Again, the typical ‘soundproof’ foam is no match for the mass of an MLV.
- Easy to install.
- Higher density and mass.
- Can be used for rooms where installing additional drywall is not feasible.
Image source: greengluecompany.com
Using a damping compound like Green Glue is a smart way of increasing the effectiveness of soundproofing.
The damping compound will be sandwiched between the existing wall or ceiling, and the drywall or mass loaded vinyl that you are installing.
- It does not require additional space as it is a fluid that will be sandwiched between two hard surfaces.
- Adds to the overall cost.
- A bit messy which applying.
- Long curating time.
To know about the effectiveness of Green Glue, I highly recommend you read my article.
When you’re trying to soundproof a floor, there are two issues that you would be looking at.
- Impact Noise
- Airborne Noise
Impact noise is the noise caused as a result of footsteps or furniture being moved on the floor.
Airborne noise is the sound that is normally transmitted through the air and these include traffic noise, dog barking, neighbors yelling, and everything else.
What would foam do for floors?
Having a foam layer laid out on the floor would help a little in reducing impact noise. How much the effect would be would largely depend on the thickness and density of the foam.
For airborne noise or sound transmission through the floor, foam is ineffective. The same rule of an increased mass requirement would rule out foam as an effective substance for soundproofing.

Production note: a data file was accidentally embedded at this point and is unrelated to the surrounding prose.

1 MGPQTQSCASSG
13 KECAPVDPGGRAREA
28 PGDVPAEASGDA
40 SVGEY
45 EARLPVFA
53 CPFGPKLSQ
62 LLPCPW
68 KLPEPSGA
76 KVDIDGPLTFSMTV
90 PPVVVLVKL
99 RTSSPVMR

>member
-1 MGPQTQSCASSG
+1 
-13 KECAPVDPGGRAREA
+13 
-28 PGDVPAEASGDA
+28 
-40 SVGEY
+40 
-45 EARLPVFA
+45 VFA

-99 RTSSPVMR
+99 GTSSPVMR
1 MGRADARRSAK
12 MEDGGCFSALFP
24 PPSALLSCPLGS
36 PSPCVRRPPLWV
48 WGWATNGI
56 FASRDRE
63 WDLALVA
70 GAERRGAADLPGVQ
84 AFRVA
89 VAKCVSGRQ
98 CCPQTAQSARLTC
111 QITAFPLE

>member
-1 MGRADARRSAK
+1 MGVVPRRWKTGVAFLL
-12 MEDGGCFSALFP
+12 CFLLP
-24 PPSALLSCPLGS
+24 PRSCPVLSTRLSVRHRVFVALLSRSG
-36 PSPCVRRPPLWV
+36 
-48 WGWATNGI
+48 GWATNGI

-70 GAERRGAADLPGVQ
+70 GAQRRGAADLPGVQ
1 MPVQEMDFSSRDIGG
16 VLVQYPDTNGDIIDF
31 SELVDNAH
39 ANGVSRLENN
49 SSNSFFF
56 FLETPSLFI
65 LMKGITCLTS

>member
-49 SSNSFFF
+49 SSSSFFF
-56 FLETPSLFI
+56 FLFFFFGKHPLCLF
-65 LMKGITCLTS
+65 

In this video, the ineffectiveness of spray foam for soundproofing is clearly demonstrated.
Does Spray Foam Soundproof a Floor? Lets Test it!
What You Should Be Doing Instead
Drywall on the floor is impractical, so that can be considered ruled out. However, a heavy object would deal with impact as well as airborne noise and will be much more effective than foam.
Concrete floors do well but at the same time, concrete is a good transmitter of sound despite having lots of mass.
Before you start, you will need to assess how much sound is being transmitted through the floors. The first thing you should do is to seal the gaps/cracks in your house to make a realistic assessment.
Then, if you find that the floors are a problem, you can use any of the solutions given below.
Use a Soundproof Underlayment
This is the best soundproofing option. An underlayment such as the Serena Mat with just 3/8” thickness would weigh 1.4 pounds per square foot.
- Easy to install.
- Made of recycled items.
- Highly Effective (much more than foam).
- It can be glued directly to engineered wood.
Mass Loaded Vinyl
Mass loaded vinyl can be used as an underlay as well. It has similar properties and functions to the Serena Mat except that it is made of limp mass material whereas the Serena Mat is recycled rubber.
The pros and cons of mass loaded vinyl as brought out earlier are applicable here too.
If you don’t have the budget for a soundproof underlayment, you can go for a ‘sound deadening’ option which is cost-effective.
Cork is a very popular underlayment which is more effective than foam and yet, priced at half a buck or less.
- Very cost-effective.
- Easy to install.
- It can be used for most types of floors.
- Not as effective as MLV and Serena Mat/Acoustik Mat but far better than foam.
- Susceptible to moisture. A plastic protective layer is required.